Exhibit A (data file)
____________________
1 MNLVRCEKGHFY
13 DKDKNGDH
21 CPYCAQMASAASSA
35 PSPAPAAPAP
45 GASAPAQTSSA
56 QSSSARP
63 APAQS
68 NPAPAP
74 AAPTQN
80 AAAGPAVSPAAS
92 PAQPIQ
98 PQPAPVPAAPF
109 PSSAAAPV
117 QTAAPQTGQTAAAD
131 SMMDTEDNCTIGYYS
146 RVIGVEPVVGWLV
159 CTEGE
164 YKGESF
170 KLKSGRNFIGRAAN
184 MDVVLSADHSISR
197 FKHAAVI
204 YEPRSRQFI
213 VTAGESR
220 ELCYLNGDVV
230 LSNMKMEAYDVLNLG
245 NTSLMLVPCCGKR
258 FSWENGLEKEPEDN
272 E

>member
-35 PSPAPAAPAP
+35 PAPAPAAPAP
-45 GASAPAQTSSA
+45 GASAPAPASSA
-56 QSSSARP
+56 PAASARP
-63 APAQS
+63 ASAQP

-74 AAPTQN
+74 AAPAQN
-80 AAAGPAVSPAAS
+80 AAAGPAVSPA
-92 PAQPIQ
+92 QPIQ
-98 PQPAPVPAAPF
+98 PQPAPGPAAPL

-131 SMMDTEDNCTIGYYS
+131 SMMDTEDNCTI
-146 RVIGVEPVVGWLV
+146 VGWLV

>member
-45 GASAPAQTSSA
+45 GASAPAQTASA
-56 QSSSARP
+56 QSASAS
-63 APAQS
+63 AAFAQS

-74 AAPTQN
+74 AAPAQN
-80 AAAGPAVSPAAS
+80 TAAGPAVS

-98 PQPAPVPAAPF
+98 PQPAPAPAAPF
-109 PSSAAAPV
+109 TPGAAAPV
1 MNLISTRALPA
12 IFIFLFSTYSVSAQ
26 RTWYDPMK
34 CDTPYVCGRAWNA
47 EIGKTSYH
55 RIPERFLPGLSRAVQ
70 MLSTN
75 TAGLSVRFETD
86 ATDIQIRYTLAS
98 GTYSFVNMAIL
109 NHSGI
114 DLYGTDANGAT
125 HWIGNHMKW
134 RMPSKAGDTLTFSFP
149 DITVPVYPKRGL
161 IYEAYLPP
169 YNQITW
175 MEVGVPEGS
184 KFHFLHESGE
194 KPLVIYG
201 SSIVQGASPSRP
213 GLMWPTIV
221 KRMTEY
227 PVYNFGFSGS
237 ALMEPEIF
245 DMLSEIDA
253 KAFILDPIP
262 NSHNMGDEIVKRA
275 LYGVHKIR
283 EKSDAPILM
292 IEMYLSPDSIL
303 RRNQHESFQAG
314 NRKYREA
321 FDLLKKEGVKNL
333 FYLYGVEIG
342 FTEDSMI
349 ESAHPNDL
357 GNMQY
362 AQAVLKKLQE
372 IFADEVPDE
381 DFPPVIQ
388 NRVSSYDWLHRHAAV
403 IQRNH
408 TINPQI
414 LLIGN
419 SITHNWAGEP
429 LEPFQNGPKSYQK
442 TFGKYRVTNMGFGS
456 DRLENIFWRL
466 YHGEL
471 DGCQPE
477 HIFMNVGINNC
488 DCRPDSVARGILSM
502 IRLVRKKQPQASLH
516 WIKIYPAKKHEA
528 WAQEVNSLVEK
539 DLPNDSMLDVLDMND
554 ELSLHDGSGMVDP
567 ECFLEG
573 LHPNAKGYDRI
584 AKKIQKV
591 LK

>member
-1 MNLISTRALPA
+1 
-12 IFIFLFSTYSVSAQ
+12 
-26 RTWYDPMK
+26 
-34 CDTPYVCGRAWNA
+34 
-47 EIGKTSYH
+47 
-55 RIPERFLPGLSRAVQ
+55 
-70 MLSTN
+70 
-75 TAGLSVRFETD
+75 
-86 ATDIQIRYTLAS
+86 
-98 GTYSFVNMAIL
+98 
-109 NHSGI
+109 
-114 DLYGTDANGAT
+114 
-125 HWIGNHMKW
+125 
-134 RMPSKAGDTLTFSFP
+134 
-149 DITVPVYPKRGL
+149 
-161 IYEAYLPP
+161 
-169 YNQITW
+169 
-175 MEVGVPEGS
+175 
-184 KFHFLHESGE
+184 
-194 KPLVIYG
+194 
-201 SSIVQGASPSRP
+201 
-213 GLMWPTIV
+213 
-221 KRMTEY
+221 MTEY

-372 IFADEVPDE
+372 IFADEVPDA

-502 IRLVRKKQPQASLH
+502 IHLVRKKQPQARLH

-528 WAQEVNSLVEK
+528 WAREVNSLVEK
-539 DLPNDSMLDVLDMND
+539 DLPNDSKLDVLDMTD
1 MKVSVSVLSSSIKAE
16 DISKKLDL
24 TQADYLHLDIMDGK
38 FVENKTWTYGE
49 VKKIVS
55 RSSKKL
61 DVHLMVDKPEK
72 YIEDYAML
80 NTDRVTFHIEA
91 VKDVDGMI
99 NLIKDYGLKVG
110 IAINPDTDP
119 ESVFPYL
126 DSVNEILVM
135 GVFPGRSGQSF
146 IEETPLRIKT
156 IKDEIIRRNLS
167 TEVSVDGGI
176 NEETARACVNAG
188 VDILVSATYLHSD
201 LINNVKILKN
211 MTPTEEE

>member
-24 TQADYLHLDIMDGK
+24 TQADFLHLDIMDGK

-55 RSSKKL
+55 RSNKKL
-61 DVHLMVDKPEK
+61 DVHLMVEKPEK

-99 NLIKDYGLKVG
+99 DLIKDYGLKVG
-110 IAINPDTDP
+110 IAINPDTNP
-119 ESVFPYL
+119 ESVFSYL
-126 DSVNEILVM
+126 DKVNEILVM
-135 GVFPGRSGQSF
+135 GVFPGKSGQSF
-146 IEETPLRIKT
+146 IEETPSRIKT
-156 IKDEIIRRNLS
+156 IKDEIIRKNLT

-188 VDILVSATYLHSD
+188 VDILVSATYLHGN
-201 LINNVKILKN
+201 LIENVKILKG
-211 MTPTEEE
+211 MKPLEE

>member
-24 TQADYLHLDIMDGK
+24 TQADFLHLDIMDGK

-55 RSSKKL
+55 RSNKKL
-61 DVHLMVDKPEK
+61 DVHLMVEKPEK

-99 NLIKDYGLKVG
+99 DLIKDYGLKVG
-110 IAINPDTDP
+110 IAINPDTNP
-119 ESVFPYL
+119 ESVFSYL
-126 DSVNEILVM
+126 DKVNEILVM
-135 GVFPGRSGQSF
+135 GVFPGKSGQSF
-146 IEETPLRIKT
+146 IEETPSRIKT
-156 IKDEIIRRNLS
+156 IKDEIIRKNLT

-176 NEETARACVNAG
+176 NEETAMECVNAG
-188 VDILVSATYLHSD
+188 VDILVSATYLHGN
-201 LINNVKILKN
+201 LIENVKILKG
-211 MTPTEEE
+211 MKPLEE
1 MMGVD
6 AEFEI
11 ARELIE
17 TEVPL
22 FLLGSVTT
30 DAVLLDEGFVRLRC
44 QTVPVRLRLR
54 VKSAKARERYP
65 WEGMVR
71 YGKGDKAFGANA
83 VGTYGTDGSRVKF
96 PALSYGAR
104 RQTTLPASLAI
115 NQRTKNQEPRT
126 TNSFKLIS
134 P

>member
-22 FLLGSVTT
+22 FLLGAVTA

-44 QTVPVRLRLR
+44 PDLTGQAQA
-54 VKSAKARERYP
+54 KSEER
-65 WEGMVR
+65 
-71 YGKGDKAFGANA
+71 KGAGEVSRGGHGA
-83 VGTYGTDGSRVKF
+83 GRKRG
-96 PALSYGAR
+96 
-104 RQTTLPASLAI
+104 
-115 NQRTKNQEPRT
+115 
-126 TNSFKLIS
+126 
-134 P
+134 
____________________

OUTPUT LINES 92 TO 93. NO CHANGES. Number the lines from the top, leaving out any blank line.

262 NSHNMGDEIVKRA
275 LYGVHKIR